You need to determine if that smoke is actually white, or if it has a blue tint to it as that is useful info about what you need to do. Also, does it eventually stop smoking or does it continue to smoke the entire time it is running?

If it stops smoking and is light blue, your valve guide seals are letting a little oil by while the bike sits overnight. If it is continuous there is the possibility it is getting by the rings.

DID YOU blow through the jets with compressed air when you cleaned the carbs?
Sure enough, there is fuel coming from the nipple. Sounds like a stuck float! Also, I didn't use compressed air on the carb parts, but I will this time. It's obvious I have a leak, so should I do a compression test prior to taking the top end apart?
 

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Compression test.

Always check compression, check spark, and check fuel flow.
In between, check everything else. But is nice to know the engine will run first.
However, no compression and you are spinning your wheels, unless it is an easy fix.

Unkle Crusty*
 

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Noooo! If he ain't got compression he ain't ever gonna spin a wheel. :)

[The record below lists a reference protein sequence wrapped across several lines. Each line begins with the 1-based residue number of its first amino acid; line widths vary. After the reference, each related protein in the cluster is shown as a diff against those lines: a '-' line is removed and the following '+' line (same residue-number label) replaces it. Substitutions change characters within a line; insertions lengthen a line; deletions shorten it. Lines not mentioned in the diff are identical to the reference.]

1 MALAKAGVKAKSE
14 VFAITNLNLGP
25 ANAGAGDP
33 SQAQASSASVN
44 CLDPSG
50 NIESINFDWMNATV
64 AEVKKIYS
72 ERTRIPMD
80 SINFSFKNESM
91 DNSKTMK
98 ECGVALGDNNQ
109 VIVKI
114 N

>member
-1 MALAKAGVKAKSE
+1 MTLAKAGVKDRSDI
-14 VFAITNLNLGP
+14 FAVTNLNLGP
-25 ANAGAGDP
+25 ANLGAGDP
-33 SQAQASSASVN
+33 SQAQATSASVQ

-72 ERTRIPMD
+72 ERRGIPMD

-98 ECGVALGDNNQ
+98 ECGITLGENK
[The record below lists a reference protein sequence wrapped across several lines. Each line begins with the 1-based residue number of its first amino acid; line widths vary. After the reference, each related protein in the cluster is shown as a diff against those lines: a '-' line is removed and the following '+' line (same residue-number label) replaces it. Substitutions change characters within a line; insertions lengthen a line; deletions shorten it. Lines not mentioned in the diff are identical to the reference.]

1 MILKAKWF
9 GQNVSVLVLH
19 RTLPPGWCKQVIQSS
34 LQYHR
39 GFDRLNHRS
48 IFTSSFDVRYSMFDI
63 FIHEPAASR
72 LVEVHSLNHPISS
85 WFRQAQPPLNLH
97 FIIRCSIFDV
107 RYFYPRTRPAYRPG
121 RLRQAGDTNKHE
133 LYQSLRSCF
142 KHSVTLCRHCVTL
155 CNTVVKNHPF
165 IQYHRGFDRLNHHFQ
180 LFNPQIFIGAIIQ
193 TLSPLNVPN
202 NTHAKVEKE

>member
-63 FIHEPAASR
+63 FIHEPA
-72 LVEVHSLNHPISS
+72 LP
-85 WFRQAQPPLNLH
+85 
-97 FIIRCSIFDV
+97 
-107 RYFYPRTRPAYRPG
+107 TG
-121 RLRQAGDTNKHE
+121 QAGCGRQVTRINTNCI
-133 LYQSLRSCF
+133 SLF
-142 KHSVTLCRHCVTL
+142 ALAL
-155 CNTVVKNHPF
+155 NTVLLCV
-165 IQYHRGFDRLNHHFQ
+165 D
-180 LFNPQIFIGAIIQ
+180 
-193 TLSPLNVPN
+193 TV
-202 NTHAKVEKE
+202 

Yes, always best to do simple diagnostics before taking something apart.

It might be necessary to break it down if the gaskets are leaking. If it is just a little spot I'd want to confirm that it is actually leaking there and not something that ran down from another location. Fer instance, the seal on the tachometer drive at the valve cover of my 750 has a tendency to leak just enough to leave a spot on the valve cover to annoy me. The tensioner for the timing chain could also be a source for a leak and not require much wrenching.

So, good compression may mean you can delay repairs to see if they're really needed or if the problem is actually coming from another location.

Getting a new valve cover gasket on is simple.

Getting a new head gasket on requires removal of the cam and making sure you don't drop the cam chain down the hatch. It also means you have to check to be sure you get the cam and the crank properly oriented to each other. Failure to do so can cost you heartache if the piston comes up and has a meet and greet with the valves.